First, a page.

So, is 60 the new 40?
Springsteen is almost eligible for Social Security, but he's still drawing crowds like he did in his 20s.
Nathan Brackett, deputy managing editor of Rolling Stone magazine, told CBS News, "You have a whole generation of fans who go out and have been listening to Bruce's music for 40 years. I think Bruce is a role model for all of us."
For Hollywood women, CBS News correspondent Kelly Wallace reported, 60 was about as welcome as crow's feet. But not anymore.
Actresses Jessica Lange and Meryl Streep both recently turned 60, but crossing the 60-year-old threshold has not brought their careers to an end.
In fact, they're doing some of their most celebrated work. Lange recently won an Emmy for her role in "Grey Gardens," and Streep has inspired early Oscar buzz for her role as Julia Child in the movie "Julie & Julia."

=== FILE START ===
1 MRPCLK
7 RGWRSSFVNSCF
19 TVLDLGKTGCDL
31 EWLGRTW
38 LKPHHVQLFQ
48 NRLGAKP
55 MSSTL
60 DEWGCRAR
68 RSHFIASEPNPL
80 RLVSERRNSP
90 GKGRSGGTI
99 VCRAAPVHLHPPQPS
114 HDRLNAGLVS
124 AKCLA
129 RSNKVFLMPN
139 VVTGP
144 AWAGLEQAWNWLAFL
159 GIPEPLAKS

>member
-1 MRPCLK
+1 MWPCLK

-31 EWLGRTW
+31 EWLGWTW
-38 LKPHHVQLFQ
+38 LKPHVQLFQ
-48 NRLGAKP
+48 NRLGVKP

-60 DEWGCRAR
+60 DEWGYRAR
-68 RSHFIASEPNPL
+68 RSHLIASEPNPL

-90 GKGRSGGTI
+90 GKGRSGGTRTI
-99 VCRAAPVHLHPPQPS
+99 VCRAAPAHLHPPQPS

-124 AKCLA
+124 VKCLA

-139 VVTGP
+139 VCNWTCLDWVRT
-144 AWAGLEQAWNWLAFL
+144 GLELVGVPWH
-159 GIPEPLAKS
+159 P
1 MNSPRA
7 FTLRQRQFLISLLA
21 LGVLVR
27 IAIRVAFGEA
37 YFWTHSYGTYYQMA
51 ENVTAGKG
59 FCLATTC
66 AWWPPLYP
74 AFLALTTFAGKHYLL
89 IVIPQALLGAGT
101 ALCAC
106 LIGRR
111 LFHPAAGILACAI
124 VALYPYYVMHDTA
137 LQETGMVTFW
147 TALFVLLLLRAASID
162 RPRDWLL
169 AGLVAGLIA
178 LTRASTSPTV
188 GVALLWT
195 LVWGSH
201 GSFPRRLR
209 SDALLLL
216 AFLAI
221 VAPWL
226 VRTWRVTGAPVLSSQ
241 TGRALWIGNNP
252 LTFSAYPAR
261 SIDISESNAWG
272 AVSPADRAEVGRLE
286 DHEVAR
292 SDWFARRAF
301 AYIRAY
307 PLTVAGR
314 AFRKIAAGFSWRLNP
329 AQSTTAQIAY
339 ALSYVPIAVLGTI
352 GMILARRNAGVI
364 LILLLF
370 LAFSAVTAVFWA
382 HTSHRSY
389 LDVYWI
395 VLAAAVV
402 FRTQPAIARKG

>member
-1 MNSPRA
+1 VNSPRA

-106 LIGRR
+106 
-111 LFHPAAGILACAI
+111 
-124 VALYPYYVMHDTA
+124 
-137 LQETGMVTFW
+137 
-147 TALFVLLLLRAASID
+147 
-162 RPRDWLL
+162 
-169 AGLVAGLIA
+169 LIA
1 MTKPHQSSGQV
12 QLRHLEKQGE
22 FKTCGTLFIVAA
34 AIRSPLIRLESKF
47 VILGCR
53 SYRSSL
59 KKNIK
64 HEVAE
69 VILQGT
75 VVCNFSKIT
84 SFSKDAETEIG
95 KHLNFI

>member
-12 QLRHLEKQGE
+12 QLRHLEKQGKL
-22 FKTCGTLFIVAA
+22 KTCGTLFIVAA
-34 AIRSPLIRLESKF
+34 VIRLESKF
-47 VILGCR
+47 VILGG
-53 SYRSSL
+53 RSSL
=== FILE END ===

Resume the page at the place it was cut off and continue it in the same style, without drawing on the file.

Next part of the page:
Nancy Perry Graham, the editor of AARP magazine, called this shift a "renaissance."
She said, "These actors are free of constraints of worrying about age and able to do some of their best work."
And other celebrities aged 60 and over are still making headlines. Gene Simmons of Kiss fame is now famous for his own A&E reality show, "Family Jewels." And Twiggy, the first supermodel who burst on the scene in the '60s is celebrating her 60th birthday with a photo exhibit in London.
Brackett said, "There's the classic Paul McCartney line,'Will you still need me when I'm 64?' Now Paul McCartney is well over 64, and he's still doing it. So these people show no signs of slowing down."